J.M.W. Turner: Sketchbooks, Drawings and Watercolours

Joseph Mallord William Turner Land's End, Cornwall c.1834

Joseph Mallord William Turner 1775–1851
Land’s End, Cornwall c.1834
D25129
Turner Bequest CCLXIII 7
Watercolour on white wove paper, 356 x 510 mm
Inscribed in red ink ‘7’ bottom right
Blind-stamped with Turner Bequest monogram towards bottom centre
Stamped in black ‘CCLXIII – 7’ bottom right
Accepted by the nation as part of the Turner Bequest 1856
Turner visited Land’s End, the most westerly point of mainland England, on his West Country tour of 1811, when he made pencil drawings in the Cornwall and Devon sketchbook (Tate D08941, D08942, D41300–D41305, D41348, D41349; Turner Bequest CXXV 50, 51, CXXV a 24, 25, 26, 27, 28, 29, 66, 67). The first of these, D08941 (CXXV 50), a view to the north, was the basis of the untraced watercolour Land’s End, Cornwall: Approaching Thunderstorm of about 1813,1 engraved in 1814 for the Picturesque Views on the Southern Coast of England (Tate impressions: T04373, T04374, T05426–T05433, T05963).
The present work is one of eight ‘colour beginnings’ catalogued here as Land’s End subjects; the others are Tate D25163, D25165, D25172, D25274, D36323, D36324 and D36326 (Turner Bequest CCLXIII 41, 43, 50, 152, CCCLXV 32, 33, 35). A further colour study has been proposed as a Land’s End view among other possibilities (Tate D25185; Turner Bequest CCLXIII 63).
Eric Shanes suggests that the present study, D25172 and D36324 (CCLXIII 50, CCCLXV 33) are reworkings of the Southern Coast view, potentially for Turner’s later Picturesque Views in England and Wales. (The three compositionally and technically similar works can be dated after 1829 from the watermark of that year on the other half of the sheet of which the present work was originally part – see the technical notes below.) This approach was seemingly abandoned in favour of a fresh design, the watercolour Longships Lighthouse, Land’s End of about 1834 (J. Paul Getty Museum, Los Angeles),2 which was engraved in 1836 for England and Wales (no impressions held at Tate);3 D25163, D25165, D25274 and D36326 (CCLXIII 41, 43, 152, CCCLXV 35) may all relate to the latter composition.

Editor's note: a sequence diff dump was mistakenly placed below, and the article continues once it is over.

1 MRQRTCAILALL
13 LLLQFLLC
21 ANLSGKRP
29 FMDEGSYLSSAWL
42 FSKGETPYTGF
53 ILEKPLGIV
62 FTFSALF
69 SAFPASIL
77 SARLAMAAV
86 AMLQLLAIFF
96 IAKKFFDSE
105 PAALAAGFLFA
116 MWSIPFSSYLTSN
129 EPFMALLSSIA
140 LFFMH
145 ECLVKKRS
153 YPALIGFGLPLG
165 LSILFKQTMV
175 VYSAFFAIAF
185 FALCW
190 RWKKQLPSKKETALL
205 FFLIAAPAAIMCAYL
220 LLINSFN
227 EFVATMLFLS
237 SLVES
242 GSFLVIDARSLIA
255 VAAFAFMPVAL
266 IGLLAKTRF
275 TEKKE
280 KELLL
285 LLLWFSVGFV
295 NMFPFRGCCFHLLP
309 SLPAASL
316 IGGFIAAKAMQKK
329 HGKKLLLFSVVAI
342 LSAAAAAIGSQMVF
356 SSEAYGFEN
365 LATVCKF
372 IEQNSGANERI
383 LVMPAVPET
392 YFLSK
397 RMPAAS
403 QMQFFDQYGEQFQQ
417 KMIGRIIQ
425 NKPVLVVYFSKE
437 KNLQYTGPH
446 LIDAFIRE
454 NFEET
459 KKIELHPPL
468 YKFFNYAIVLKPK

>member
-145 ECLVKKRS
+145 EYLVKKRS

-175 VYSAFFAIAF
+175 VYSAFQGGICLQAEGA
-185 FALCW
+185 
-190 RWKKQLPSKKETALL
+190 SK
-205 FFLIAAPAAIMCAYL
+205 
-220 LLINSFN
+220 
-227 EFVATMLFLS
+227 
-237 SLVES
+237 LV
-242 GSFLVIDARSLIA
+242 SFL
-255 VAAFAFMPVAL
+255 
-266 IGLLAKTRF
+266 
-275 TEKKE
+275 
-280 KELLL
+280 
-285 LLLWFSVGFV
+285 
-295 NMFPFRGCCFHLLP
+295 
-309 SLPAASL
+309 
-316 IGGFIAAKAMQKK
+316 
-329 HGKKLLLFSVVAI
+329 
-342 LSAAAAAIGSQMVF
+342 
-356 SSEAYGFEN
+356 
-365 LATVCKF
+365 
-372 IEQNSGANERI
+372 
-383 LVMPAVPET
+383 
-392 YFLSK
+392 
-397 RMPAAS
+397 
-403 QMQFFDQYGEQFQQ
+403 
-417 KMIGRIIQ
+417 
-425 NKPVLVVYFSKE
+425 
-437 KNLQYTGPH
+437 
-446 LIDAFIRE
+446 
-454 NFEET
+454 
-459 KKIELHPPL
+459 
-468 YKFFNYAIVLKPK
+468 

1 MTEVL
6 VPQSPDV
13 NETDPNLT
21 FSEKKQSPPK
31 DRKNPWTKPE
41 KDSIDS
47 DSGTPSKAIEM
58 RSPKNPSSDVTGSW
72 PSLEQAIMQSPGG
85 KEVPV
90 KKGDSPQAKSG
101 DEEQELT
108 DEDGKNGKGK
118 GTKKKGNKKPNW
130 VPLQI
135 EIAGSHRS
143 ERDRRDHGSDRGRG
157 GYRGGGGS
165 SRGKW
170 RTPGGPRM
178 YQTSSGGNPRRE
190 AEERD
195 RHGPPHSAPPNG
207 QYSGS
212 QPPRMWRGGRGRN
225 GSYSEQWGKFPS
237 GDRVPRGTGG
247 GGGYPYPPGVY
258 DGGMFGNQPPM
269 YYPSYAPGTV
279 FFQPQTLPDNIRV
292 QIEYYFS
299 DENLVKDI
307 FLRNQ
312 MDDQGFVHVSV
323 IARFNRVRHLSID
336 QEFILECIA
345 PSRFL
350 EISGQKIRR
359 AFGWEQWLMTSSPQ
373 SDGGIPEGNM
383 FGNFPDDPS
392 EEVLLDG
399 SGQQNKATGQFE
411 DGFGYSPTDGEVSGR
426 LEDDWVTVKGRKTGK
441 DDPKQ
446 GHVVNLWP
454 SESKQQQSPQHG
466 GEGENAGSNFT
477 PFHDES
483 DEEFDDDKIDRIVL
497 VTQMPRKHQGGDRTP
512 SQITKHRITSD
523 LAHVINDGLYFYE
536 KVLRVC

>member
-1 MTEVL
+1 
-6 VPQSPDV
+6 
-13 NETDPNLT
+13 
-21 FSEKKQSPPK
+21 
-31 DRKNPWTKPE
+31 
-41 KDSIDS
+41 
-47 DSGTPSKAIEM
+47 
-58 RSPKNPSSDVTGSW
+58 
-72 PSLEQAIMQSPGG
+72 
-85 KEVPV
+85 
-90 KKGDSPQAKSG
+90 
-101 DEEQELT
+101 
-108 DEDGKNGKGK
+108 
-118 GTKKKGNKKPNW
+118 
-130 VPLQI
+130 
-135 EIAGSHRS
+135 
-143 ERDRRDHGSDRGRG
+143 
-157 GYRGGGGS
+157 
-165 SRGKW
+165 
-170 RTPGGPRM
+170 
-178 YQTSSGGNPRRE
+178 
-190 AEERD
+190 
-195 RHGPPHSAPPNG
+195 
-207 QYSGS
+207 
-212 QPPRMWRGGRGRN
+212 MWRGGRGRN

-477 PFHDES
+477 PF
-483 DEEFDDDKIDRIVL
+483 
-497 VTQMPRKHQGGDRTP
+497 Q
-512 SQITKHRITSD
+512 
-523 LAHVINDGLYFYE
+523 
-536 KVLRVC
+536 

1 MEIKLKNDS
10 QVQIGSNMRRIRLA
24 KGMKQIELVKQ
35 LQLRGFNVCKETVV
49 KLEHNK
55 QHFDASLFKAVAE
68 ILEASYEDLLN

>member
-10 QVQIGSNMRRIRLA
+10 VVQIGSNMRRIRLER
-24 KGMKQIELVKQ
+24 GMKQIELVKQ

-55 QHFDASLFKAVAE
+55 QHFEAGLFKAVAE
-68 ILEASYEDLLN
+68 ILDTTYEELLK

David Hill has described the status of Shanes’s identification as ‘not proven or positively dubious’.4
See also the introductions to the present subsection of identified subjects and the overall England and Wales ‘colour beginnings’ grouping to which this work has been assigned.
1
Wilton 1979, p.351 no.447.
2
Andrew Wilton, J.M.W. Turner: His Life and Work, Fribourg 1979, p.401 no.864, reproduced.
3
See Shanes 1997, pp.16, 18, 78–9, 95, 98.
4
Hill 1997, p.7.
Technical notes:
Acknowledging Peter Bower’s observation, Eric Shanes notes this work was originally half of a larger sheet; the other half, also used for a ‘colour beginning’ (Tate D36327; Turner Bequest CCCLXV 36), is watermarked ‘J Whatman | Turkey Mill | 1829’.1 Elsewhere, Bower describes D36327 as watercolour paper made by William Balston at the Springfield Mill, Maidstone, Kent, the original sheet being of Imperial format (averaging 22 x 30 inches, or 558 x 762 mm).2
A vertical tear running some 75 mm from the left-hand end of the lower edge has been repaired.
1
Shanes 1997, pp.79, 92 note 68.1 as ‘j whatman 1829’, pp.94, 95, 98, 101.
2
Peter Bower, Turner’s Later Papers: A Study of the Manufacture, Selection and Use of his Drawing Papers 1820–1851, exhibition catalogue, Tate Gallery, London 1999, p.49.
Verso:
Blank; inscribed in pencil ‘D25129’ bottom right.

Matthew Imms
March 2013

How to cite

Matthew Imms, ‘Land’s End, Cornwall c.1834 by Joseph Mallord William Turner’, catalogue entry, March 2013, in David Blayney Brown (ed.), J.M.W. Turner: Sketchbooks, Drawings and Watercolours, December 2013, https://www.tate.org.uk/art/research-publications/jmw-turner/joseph-mallord-william-turner-lands-end-cornwall-r1144261, accessed 28 December 2014.